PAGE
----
Eurozone Bailout Agreement Not All It Seems

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Markets widely interpreted Germany’s recent agreement permitting the European Financial Stability Fund (EFSF) and the European Stability Mechanism (ESM) to purchase Eurozone sovereign debt as a major step on the road to Eurozone economic recovery. That belief may have been misplaced.

A report from Reuters today, citing an unnamed “senior euro zone official,” casts doubt on exactly what the Eurozone has agreed to do and what they have the authority to do regarding sovereign debt. The official is quoted as saying:

There is some degree of mystification going on here … in the broader public who think that under current rules the ESM could all of a sudden end up owning Bankia with the full risk of Bankia on the balance sheet of the ESM. This is very much not the case.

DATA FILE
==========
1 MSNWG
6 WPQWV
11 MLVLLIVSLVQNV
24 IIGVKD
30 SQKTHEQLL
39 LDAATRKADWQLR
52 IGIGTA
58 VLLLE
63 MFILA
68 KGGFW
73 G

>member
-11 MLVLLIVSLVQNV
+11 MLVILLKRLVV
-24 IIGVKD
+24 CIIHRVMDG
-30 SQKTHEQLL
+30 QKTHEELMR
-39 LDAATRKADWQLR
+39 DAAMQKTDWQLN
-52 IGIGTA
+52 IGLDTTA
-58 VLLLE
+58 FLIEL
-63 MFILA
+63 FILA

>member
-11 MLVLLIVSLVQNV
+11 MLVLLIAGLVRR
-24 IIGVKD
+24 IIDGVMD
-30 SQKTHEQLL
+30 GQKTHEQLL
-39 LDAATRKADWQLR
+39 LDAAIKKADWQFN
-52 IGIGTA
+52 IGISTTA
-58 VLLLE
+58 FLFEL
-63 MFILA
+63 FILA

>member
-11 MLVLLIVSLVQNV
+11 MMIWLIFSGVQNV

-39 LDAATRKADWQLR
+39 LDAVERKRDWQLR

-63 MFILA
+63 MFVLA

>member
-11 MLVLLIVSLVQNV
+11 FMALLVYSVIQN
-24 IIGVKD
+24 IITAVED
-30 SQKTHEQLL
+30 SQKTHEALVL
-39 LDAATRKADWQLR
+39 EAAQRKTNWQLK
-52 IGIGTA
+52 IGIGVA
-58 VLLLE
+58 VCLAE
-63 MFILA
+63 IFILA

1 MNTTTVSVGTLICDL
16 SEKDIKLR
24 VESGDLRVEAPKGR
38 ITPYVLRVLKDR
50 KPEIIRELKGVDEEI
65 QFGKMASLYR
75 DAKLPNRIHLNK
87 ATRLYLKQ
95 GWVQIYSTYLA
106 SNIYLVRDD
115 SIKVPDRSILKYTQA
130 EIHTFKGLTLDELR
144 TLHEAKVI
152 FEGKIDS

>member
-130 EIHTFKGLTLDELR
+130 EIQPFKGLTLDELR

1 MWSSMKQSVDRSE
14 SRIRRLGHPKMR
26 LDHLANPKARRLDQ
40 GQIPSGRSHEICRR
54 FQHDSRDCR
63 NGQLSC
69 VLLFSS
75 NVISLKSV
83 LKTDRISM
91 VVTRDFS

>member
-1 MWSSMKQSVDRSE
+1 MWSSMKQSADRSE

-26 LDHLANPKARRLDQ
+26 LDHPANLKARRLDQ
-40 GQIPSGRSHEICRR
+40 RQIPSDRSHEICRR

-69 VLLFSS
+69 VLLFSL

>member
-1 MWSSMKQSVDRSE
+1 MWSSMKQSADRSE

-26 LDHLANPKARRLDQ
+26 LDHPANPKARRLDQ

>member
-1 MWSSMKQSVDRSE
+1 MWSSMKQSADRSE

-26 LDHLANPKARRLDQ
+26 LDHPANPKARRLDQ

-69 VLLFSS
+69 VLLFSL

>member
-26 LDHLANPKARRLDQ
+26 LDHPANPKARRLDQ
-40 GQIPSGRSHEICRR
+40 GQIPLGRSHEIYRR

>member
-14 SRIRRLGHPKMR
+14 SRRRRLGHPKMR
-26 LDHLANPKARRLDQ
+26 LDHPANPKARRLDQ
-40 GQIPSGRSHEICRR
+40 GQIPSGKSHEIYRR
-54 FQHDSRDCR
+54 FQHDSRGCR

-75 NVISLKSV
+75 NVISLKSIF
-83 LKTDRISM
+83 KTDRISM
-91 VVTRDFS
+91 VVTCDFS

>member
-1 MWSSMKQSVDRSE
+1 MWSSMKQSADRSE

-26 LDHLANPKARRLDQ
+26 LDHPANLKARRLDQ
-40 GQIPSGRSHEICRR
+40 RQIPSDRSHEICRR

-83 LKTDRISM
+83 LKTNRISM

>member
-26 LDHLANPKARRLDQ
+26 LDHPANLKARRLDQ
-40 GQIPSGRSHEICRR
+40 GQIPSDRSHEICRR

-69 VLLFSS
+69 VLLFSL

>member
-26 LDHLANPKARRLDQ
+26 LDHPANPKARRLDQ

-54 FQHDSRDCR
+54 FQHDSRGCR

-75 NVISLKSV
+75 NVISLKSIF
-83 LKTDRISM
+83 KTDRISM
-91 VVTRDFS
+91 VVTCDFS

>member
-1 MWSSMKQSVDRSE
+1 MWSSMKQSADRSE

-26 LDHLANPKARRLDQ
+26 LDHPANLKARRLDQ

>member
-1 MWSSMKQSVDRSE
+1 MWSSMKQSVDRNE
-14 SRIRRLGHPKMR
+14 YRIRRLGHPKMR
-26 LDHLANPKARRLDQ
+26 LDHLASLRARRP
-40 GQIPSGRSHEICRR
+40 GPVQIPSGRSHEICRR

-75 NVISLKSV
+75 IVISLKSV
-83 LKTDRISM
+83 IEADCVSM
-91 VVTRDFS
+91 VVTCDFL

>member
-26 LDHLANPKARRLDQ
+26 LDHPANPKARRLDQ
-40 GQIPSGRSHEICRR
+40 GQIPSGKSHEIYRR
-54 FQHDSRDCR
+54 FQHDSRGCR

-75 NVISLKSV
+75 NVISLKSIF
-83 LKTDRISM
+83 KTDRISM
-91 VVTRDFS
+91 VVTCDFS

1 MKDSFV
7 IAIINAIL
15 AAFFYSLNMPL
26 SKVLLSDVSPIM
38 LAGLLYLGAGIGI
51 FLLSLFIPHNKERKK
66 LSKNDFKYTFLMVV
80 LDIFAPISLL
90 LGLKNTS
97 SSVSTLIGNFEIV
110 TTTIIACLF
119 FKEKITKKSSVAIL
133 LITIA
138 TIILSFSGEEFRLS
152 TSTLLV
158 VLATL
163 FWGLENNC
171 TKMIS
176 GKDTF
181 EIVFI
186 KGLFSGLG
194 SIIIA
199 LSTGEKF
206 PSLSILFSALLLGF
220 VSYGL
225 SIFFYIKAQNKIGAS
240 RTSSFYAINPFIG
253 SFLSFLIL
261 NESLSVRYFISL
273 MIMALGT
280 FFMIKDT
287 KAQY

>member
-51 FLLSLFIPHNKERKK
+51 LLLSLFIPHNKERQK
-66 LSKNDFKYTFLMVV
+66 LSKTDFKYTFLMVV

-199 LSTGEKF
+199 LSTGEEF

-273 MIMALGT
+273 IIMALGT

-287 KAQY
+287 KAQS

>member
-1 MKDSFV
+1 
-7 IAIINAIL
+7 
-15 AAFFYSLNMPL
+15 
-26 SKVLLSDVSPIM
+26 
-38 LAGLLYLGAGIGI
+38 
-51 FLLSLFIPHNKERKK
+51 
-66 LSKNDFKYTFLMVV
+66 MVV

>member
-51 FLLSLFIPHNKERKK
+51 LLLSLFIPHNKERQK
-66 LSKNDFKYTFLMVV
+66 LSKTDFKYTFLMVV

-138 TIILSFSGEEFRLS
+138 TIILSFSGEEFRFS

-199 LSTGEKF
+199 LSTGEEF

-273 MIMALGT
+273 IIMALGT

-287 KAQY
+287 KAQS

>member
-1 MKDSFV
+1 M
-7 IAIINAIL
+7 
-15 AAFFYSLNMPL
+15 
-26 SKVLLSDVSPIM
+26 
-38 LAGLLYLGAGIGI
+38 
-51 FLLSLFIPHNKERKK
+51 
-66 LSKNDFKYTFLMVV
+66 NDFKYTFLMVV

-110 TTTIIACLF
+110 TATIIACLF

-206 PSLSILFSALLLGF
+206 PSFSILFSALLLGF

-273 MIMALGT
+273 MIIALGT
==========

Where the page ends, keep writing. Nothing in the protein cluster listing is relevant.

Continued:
And this is exactly what people were expecting. The official also said that if the proposed supervisory authority is actually created, the Eurozone may someday reach that point:

In the very distant future … if we have a single euro zone supervisor supervising all banks … if there were to be direct bank recapitalisation would this still require a counter guarantee of the sovereign, my understanding is that it would not.

That “very distant future” does not sound like the end of this year, which is what many people were expecting. A banking supervisory committee with real authority would assume sovereign control of a country’s banks and would lead ultimately to full fiscal and political union among Eurozone members. That is not something that can be accomplished in six months — it may take six years or more.

In the meantime, sovereigns will be forced to continue to back bailouts to their banks, piling on more debt that the countries cannot afford to pay. Until that circle is broken, there really is no permanent solution to Europe’s financial crisis.

Paul Ausick